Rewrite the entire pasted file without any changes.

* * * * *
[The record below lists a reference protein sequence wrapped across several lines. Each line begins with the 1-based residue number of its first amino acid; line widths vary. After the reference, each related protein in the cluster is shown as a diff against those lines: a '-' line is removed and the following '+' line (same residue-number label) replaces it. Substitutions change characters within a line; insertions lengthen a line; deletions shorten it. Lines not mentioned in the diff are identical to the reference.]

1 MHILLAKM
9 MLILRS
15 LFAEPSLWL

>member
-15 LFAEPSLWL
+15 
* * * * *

[The record below lists a reference protein sequence wrapped across several lines. Each line begins with the 1-based residue number of its first amino acid; line widths vary. After the reference, each related protein in the cluster is shown as a diff against those lines: a '-' line is removed and the following '+' line (same residue-number label) replaces it. Substitutions change characters within a line; insertions lengthen a line; deletions shorten it. Lines not mentioned in the diff are identical to the reference.]

1 MHILLAKM
9 MLILRS
15 LFAEPSLWL

>member
-15 LFAEPSLWL
+15 